Healdsburg police found no city ordinance was violated by the Healdsburg Animal Shelter in the controversial euthanization of a dog last month.
Despite complaints from an animal rescue organization that "Posey," a 2-year-old border collie-catahoula mix was salvageable, Police Chief Kevin Burke said the shelter was within its discretion to put it to death.
"They are the experts in animal control. We contract with them to make the judgments the code contemplates," he said.
The decision to euthanize the dog, made by a panel of five experts, including a veterinarian and animal behaviorist, "appears to be a thoughtful and carefully reached decision, although unpopular," Burke said.
Shelter officials said Posey, who was surrendered by her owner three months before she was killed, continued to show dangerous and aggressive behavior toward other dogs.
Animal Services Manager Judi Adams said there was no indication the dog would ever be suitable for adoption and continued with "lunging, snarling and growling," despite efforts to rehabilitate her.
But an animal rescue advocate who tried to stop the euthanasia the day before, and offered to take Posey, disagreed.
Mary Quinn, founder of All Aboard Animal Search and Rescue, said the dog was not vicious toward people.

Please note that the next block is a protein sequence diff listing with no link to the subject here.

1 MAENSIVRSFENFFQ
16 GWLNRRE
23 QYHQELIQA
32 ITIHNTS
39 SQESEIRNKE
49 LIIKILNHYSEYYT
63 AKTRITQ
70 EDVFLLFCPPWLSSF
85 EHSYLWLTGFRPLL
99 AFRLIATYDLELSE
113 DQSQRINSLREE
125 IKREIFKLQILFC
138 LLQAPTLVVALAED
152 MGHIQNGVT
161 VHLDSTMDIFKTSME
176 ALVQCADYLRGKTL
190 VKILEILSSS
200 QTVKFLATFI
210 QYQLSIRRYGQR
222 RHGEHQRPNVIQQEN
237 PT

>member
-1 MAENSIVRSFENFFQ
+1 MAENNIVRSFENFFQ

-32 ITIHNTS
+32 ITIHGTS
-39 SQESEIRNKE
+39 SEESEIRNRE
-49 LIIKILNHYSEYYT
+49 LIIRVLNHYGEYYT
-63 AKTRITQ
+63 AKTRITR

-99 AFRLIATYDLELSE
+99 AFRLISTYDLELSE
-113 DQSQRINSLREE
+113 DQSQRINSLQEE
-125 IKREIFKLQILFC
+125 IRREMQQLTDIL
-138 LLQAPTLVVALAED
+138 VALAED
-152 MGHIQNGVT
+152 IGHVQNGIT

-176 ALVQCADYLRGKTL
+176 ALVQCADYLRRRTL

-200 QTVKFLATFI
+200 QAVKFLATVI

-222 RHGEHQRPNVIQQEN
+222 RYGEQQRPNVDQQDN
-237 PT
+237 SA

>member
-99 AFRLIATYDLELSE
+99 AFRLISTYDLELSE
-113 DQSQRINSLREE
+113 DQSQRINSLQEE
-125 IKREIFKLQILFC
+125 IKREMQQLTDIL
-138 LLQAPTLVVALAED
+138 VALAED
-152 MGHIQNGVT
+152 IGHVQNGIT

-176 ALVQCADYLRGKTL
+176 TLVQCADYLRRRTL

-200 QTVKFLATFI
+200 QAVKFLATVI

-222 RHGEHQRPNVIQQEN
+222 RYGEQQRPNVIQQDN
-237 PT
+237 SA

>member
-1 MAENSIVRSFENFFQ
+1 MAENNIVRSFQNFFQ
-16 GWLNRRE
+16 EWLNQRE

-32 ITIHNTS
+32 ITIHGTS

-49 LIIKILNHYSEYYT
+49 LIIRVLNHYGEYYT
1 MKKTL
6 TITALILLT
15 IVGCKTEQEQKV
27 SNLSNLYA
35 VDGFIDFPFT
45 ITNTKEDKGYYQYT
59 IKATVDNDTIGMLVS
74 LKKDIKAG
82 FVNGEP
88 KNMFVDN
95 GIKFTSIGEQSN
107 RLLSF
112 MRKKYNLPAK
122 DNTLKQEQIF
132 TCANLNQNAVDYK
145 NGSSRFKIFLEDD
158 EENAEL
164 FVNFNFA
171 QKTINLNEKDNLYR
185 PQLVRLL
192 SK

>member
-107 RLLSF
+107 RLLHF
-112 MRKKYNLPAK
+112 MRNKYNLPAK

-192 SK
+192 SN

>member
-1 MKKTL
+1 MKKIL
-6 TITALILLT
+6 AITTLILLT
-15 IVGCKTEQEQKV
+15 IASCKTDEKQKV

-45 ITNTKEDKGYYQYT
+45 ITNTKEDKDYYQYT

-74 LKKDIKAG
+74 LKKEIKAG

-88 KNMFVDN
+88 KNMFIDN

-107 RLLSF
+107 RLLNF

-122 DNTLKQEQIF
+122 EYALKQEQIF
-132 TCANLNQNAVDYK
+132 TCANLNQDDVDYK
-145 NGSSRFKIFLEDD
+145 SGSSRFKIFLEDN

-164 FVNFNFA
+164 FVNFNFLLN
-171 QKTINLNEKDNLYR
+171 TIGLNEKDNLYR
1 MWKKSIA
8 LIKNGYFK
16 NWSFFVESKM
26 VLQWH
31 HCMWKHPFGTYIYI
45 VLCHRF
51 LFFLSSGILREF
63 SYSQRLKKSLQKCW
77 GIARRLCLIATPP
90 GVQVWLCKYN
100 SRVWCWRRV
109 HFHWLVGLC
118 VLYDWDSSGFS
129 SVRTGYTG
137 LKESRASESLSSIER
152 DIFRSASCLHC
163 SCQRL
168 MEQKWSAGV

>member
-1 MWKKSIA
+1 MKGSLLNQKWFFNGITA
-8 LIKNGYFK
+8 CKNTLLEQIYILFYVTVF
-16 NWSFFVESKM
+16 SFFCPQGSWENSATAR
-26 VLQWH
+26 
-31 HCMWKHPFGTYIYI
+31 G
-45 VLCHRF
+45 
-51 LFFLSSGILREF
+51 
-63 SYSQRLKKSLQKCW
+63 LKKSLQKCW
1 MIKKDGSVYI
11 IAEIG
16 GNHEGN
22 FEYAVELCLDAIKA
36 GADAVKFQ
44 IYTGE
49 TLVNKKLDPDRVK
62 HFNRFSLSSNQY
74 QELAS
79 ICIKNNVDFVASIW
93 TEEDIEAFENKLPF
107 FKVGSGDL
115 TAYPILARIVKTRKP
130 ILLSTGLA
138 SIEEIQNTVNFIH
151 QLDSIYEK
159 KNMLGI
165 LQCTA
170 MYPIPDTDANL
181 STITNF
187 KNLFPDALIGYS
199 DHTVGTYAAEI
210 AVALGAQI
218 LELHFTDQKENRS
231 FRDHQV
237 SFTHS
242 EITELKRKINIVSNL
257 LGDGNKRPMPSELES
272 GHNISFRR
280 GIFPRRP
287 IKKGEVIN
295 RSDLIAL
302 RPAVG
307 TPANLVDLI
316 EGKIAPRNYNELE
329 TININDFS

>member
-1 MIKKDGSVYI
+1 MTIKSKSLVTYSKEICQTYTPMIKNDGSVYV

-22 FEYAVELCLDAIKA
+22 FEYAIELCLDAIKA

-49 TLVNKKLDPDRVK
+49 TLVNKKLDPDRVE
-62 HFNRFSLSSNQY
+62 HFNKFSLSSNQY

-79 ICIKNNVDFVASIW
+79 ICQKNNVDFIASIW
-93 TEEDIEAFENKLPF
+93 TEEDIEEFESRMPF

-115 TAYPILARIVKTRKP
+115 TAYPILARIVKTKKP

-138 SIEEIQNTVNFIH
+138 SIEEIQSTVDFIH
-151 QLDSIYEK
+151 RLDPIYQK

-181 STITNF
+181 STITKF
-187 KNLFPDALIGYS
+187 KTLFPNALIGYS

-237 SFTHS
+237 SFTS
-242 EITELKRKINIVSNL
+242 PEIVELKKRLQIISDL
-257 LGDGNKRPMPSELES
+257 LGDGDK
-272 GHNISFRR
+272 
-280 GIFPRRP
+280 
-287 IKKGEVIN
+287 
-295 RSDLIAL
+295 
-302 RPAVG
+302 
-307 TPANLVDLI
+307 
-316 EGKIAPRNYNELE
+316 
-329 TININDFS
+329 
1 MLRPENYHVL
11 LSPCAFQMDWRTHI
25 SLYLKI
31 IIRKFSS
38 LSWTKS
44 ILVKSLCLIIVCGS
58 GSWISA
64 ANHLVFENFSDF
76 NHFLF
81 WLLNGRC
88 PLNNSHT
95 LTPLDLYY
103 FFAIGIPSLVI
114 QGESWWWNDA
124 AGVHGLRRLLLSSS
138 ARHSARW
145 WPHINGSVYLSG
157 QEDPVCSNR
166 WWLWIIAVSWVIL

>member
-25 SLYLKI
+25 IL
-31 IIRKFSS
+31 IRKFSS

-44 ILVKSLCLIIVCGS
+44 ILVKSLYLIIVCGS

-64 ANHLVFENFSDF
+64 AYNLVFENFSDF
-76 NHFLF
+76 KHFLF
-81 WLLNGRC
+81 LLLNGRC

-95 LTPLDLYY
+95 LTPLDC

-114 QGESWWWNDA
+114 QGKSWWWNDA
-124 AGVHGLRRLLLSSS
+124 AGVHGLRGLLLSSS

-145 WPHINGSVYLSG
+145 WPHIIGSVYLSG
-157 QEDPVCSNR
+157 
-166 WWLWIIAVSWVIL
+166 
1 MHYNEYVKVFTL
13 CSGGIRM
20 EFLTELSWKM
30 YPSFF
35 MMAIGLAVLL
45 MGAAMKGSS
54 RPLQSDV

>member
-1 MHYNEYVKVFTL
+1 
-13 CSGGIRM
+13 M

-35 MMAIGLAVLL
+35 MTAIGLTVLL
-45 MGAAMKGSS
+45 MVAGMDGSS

"She was not a human aggressive, biting-at-a-person dog. That would be a different story," Quinn said.
Quinn said she was contacted by a dog trainer, a volunteer who was working with Posey, who believed the dog had shown some sign of improvement and should be spared.
"She was listening to direction," Quinn said of the animal. "She'd already made progress in the shelter environment."
"I have salvaged and adopted out dogs with far worse problems than Posey," Quinn continued. "They thrive, they're happy and they are in good homes."
Out of several hundred dogs she has placed over the years, Quinn said she has had only three returned.
An article by an animal welfare advocate who blogs as "dogthusiast" questioned the shelter's avowed "no kill" policy as a result of Posey's death. That article prompted Mayor Susan Jones to contact the city manager and get the Police Department to look into the matter.
Jones said she wanted to make sure no city ordinance was violated, particularly the one that stipulates no treatable animal shall be euthanized.
The city contracts with the independently run shelter for animal control services.
The police chief emphasized his department did not conduct a formal investigation, such as interviewing witnesses or gathering independent facts, to try to assess whether Posey was saveable.
His department did not interview Quinn, for example.
Instead, he said, the department reviewed applicable laws, communicated with shelter officials about their interpretation of the statutes and how they fitted Posey's situation.
"A multidisciplinary panel made a decision in this case," he said of the euthanasia. "Their decision was along the lines the dog was dangerous and vicious.
"We contract with them to make determinations. We're not in a position to substitute our judgment," he said.
Burke noted the city ordinance says no adoptable animal "should" be euthanized if it can be adopted into a suitable home, which provides latitude for determining an animal's fate.
The incident was not the first time that questions over the shelter's policy on euthanasia has drawn publicity.